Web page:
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A long-term observational study of Hb E-beta-thalassemia in Sri Lanka is beginning to define some of the genetic and environmental factors that are responsible for its remarkable phenotypic variability. In this population there is a very small difference between the steady-state hemoglobin levels between the mild and severe phenotypes, and it has been possible to stop transfusion in many of those who have been on long-term treatment of this kind. These preliminary observations, made over the last 7 years, provide directions for future research into this increasingly important disease.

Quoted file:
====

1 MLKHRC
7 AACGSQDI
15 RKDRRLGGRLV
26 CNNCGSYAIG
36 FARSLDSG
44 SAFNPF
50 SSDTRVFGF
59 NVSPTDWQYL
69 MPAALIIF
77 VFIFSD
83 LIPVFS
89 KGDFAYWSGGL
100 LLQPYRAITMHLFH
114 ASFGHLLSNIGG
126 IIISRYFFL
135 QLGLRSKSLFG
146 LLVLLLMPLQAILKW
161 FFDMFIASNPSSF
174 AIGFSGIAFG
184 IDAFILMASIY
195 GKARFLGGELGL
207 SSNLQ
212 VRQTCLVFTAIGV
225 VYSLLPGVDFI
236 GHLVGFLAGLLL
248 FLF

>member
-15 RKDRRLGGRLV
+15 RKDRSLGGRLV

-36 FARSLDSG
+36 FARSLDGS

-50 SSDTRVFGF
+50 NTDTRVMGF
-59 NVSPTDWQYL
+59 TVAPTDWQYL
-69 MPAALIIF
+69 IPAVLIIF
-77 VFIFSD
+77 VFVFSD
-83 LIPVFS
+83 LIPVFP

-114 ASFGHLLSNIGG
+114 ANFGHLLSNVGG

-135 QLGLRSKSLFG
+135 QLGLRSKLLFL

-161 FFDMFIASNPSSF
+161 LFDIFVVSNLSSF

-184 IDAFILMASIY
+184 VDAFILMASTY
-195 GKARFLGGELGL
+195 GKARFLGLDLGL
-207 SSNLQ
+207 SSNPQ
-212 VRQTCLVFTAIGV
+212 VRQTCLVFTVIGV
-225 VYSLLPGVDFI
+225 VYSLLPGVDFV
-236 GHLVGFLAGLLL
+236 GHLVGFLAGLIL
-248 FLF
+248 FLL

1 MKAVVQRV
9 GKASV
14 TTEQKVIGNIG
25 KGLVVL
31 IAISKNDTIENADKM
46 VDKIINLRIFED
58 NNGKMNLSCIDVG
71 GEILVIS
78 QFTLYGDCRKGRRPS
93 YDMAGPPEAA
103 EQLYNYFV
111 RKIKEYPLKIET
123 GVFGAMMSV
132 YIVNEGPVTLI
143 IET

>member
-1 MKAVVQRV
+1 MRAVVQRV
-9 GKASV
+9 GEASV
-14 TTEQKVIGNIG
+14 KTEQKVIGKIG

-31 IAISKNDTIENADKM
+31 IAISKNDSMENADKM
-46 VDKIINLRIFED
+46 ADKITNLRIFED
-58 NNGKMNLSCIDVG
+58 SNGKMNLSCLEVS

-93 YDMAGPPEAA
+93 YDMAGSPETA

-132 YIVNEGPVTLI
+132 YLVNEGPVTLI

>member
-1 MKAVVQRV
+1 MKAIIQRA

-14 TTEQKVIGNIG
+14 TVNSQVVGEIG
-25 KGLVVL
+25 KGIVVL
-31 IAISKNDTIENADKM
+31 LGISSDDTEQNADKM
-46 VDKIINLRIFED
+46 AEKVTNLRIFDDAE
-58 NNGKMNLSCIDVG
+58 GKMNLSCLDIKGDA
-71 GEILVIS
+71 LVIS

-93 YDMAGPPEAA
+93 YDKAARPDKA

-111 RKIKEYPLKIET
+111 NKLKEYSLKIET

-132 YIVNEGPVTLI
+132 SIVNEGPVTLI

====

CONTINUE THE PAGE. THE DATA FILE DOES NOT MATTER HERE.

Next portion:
Original publication

DOI

10.1196/annals.1345.005

Type

Conference paper

Publication Date

2005

Volume

1054

Pages

33 - 39

Keywords

Adolescent, Adult, Blood Transfusion, Case Management, Child, Child, Preschool, Combined Modality Therapy, Erythropoietin, Female, Genetic Heterogeneity, Hemoglobin E, Hemoglobins, Humans, Infant, International Cooperation, Iron Overload, Longitudinal Studies, Male, Middle Aged, Phenotype, Pregnancy, Pregnancy Complications, Hematologic, Severity of Illness Index, Splenectomy, Sri Lanka, Transfusion Reaction, beta-Thalassemia